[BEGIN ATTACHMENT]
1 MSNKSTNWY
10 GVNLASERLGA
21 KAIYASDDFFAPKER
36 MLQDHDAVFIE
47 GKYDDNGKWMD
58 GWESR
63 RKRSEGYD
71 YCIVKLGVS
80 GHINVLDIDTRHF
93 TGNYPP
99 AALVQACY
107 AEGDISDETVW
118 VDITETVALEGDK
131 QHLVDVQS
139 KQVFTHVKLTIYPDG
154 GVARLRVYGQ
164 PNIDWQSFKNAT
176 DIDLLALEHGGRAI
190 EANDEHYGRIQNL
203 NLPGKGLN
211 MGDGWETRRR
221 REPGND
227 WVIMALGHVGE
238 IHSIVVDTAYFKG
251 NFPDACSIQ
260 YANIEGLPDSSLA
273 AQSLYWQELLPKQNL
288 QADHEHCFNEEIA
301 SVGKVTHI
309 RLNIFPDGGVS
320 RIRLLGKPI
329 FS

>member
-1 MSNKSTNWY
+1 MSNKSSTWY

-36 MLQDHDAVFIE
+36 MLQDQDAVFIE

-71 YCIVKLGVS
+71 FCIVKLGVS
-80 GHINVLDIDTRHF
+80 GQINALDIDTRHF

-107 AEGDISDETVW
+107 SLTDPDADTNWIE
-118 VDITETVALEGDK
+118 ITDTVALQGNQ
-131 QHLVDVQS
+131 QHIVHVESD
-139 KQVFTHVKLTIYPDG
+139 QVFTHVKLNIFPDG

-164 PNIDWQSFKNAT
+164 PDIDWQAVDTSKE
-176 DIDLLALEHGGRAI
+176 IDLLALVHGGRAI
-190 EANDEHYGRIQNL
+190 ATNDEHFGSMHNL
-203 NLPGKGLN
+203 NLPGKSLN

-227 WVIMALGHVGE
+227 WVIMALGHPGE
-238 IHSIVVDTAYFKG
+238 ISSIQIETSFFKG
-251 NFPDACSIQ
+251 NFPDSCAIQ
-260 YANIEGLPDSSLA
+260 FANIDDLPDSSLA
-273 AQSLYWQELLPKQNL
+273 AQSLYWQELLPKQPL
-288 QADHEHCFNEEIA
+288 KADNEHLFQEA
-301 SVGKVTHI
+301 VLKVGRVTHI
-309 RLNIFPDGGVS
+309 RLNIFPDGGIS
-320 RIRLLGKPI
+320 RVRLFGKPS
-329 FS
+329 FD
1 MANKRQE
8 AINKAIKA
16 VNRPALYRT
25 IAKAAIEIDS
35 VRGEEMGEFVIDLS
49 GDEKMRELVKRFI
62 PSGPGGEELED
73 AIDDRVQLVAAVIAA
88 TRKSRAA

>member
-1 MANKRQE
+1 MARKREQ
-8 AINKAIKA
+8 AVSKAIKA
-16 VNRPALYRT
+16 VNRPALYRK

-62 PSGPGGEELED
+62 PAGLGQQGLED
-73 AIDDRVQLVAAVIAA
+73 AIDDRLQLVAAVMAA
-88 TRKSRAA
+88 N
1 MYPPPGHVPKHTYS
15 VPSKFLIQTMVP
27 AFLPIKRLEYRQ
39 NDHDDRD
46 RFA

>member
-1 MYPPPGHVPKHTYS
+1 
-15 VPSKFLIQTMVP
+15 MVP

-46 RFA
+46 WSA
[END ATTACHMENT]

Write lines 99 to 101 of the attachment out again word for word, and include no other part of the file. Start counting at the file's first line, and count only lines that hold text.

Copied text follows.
+88 N
1 MYPPPGHVPKHTYS
15 VPSKFLIQTMVP